Texas was once the home to many Native Indian tribes like the Apaches and the Comanches. In the 1600s, the French had a colony in Texas, which didn’t last very long. In the 1700s, the Spanish began the settlement of the area by establishing Missions. The Mexican war of Independence made Texas a Mexican territory. Initially, the Mexican government allowed American settlers in the area. But when they tried to clamp down the immigration, the settlers revolted and succeeded in defeating the Mexican army in 1836. After existing as an independent nation for a while, the Republic of Texas became a part of the United States in 1845. Thanks to its unique history, the heritage of Texas is a blend of Southern, Western and Mexican traditions – From cowboys and cattle to Tex-Mex and Cajun-Creole food!
Texas is one of the largest states in the US and offers a lot to see and experience. Although the Texan country and parks like the Big Bend were very tempting, we decided to visit those at a later stage in life. Texas has 6 of the 20 most populous cities in USA and so on this trip, we set out to see urban Texas.
Fort Worth is all about the Cowboy Culture. People on horseback seamlessly co-exist with pedestrians and people in cars. We attended a rodeo at the Coliseum here. It was a great experience. It brought back memories of experiencing the skills of the Gauchos of Argentina. But the Gauchos don’t have rodeos and don’t do bull riding while the Cowboys of the Wild West do. Some of the rodeo events had women competing in them too. The Cowboy Hall of Fame is located in the Coliseum as well. Billy Bob’s Texas claims to be the largest Honky-Tonk in the world. It was large indeed! Many famous country music singers have graced the stage here and the walls of the honky-tonk are adorned with their handprints. Billy Bob’s also houses the largest belt buckle in the world. Everything in the Stockyards area was pricey – food, souvenirs, parking. The whole town seemed to be geared towards tourists.
San Antonio has an old Spanish era charm to it. The Alamo used to be a Spanish mission. After Mexico won independence from the Spanish, the mission was secularized and used as government building and fort. It was a key landmark in the battle between the American settlers and the Mexican Army, in which all the settlers defending the Alamo were killed (although the settlers defeated the Mexican army at San Jacinto later, to become an independent nation). Today, the Alamo is a monument and a museum to all the brave men who helped form the Republic of Texas. We stayed at the historic Menger Hotel which was right next door to the Alamo. Established in 1859, the hotel has had notable guests like Theodore Roosevelt, Dwight D. Eisenhower Ulysses Grant, Mae West, Oscar Wilde etc. In 1898, Ted Roosevelt used the bar to recruit Rough Riders, who fought in Cuba in the Spanish-American War. The first ever public demonstration of barbed wire (used extensively in the cattle industry) was held outside the Menger Hotel in 1876. San Antonio is also home to the Tower of Americas which was the tallest observation tower in the US until the Stratosphere in Las Vegas was completed. The San Antonio Riverwalk is a nice place to stroll. The Riverwalk is dotted with restaurants. We had dinner at the Casa Rio and was seated right alongside the river. Food was good and we were serenaded by Mariachis during dinner. My only complaint with the Riverwalk was that it wasn’t very stroller friendly. There were too many steps that couldn’t be avoided.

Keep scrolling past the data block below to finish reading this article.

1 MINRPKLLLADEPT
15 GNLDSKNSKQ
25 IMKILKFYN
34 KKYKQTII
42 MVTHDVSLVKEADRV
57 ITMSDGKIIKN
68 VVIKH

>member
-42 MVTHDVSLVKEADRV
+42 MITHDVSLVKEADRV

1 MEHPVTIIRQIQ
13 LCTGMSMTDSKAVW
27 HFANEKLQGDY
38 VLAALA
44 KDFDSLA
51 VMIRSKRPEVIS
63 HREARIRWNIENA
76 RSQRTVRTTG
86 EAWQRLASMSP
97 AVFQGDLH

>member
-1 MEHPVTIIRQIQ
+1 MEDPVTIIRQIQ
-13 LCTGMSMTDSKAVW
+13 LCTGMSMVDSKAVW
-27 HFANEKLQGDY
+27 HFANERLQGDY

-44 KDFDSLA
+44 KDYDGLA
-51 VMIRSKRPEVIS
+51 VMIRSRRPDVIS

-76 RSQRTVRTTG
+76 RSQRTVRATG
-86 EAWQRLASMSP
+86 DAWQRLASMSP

Austin is a University town. But not any small town. It seemed to host many business and Texas Capitol building. The Texas Capitol has an impressive rotunda similar to the US Capitol. You can tour the premises (inside and out) by yourself or attend a guided tour which runs frequently. Austin is also home to the largest urban colony of bats that migrate from Mexico and live under the Congress Ave bridge.
Dallas is famous as the location of the assassination of American President, John F Kennedy. Lee Harvey Oswald allegedly shot JFK from the sixth floor window of the Texas School Depository building, as the Presidential motorcade passed below. Although official investigations concluded that Oswald acted alone, there have been several conspiracy theories that spark interest even 50+ years after the event. Today, the sixth and seventh floors of the building house a museum dedicated to JFK and the assassination in particular.
The drive from Dallas to Houston was interesting because of the billboards along the way. It seemed to represent Texas very well – a mix of religious and raunchy, all in the context of cowboys and food. For example, there was an ad for a steakhouse that promised ‘fabric-free’ entertainment as well. Along the same lines, the Texas chain Twin Peaks advertise ‘Eats, Drinks, Scenic Views’. Then there was a billboard for ‘Cowboys for Christ – Branded for life’. And the king of them all was one that said “Please! Stop the porn and be reborn – Jesus (John 3:3.)”. I am no expert, but I am pretty sure Jesus didn’t say that and the Bible verse reference was pulled out of thin air!
Much like the SF Bay Area, Houston is a melting pot of cultures. The star highlight of our visit to Houston was NASA’s Space Center in Houston. The center houses Saturn V, Apollo 17, samples of moon rock etc.
This trip was all about urban Texas. We hope to return to the Lone Star state to taste the wilder areas someday… sometime….